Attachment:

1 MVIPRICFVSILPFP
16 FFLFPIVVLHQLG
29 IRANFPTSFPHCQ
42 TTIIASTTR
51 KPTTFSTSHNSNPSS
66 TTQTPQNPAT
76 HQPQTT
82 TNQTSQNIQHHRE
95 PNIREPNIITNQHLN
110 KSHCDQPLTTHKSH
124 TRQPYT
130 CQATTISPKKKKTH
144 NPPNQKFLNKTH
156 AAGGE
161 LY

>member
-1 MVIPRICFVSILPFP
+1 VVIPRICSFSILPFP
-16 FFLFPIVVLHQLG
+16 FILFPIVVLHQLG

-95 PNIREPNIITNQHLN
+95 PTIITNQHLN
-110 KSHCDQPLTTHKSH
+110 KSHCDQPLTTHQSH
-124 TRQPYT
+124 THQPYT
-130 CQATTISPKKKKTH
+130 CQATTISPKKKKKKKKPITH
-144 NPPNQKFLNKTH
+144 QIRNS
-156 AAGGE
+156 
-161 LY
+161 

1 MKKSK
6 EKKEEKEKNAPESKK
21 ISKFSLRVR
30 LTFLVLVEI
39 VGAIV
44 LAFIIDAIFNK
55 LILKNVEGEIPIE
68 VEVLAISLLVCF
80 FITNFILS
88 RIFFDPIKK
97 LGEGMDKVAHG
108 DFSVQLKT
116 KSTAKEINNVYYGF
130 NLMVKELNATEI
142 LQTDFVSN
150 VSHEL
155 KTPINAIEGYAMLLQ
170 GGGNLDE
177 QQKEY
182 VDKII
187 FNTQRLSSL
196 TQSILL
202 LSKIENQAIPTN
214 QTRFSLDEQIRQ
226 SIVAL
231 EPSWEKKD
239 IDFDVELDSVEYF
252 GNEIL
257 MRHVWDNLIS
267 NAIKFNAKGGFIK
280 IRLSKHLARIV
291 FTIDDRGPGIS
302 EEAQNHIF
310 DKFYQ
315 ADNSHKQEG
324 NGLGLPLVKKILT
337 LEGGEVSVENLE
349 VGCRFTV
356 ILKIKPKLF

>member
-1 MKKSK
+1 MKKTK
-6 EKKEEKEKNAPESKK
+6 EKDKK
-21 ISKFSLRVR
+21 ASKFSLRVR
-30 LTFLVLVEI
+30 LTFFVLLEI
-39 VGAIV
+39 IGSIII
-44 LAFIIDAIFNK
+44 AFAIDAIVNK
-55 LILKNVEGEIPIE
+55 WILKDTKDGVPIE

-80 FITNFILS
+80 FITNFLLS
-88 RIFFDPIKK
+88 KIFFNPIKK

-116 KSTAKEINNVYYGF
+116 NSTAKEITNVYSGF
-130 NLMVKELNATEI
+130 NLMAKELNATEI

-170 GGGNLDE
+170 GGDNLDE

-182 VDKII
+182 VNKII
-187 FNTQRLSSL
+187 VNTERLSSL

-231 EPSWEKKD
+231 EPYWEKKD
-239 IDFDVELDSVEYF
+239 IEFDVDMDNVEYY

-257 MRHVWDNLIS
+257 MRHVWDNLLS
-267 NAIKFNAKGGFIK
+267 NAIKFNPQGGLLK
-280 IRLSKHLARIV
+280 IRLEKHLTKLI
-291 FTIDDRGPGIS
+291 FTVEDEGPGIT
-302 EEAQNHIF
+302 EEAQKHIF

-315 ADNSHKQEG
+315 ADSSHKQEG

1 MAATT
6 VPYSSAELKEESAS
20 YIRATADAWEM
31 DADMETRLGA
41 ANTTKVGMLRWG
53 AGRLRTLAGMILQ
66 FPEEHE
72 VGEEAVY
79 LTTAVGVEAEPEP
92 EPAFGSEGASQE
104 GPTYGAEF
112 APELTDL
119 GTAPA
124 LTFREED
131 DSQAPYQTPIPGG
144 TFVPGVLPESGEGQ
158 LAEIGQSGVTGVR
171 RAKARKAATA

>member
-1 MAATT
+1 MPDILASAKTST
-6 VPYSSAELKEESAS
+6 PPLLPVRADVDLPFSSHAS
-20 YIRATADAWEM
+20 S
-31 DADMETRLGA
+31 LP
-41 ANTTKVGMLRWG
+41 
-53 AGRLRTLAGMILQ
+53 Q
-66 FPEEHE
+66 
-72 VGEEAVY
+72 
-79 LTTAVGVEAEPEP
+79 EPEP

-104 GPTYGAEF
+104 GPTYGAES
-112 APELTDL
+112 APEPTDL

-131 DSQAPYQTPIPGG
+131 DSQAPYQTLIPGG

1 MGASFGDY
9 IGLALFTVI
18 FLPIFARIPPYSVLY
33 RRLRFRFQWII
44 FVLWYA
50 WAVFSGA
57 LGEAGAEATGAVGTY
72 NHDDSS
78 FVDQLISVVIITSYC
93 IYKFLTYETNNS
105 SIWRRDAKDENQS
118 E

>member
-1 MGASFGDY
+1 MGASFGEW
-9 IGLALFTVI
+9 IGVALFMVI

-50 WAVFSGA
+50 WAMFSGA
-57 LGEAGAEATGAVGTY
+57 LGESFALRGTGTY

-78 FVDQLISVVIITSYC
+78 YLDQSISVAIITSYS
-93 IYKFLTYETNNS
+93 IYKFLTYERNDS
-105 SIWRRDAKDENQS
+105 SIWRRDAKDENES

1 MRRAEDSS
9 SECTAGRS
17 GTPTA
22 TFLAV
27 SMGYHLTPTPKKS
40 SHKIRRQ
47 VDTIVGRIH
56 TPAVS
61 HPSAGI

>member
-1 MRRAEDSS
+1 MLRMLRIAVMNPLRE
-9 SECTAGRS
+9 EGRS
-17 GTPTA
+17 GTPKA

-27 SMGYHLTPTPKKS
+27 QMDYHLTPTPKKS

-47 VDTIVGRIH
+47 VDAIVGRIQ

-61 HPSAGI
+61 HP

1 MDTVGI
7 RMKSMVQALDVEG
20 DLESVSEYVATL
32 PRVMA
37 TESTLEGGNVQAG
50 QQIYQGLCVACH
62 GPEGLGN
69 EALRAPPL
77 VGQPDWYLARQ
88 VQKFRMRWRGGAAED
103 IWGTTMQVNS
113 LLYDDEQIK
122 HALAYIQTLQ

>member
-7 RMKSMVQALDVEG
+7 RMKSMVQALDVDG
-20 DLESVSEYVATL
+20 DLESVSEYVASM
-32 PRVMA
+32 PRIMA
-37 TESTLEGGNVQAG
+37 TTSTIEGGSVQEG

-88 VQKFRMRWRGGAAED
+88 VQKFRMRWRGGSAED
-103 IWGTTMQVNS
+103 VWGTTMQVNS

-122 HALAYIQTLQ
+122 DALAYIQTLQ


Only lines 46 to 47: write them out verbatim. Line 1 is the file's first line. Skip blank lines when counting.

108 DFSVQLKT
116 KSTAKEINNVYYGF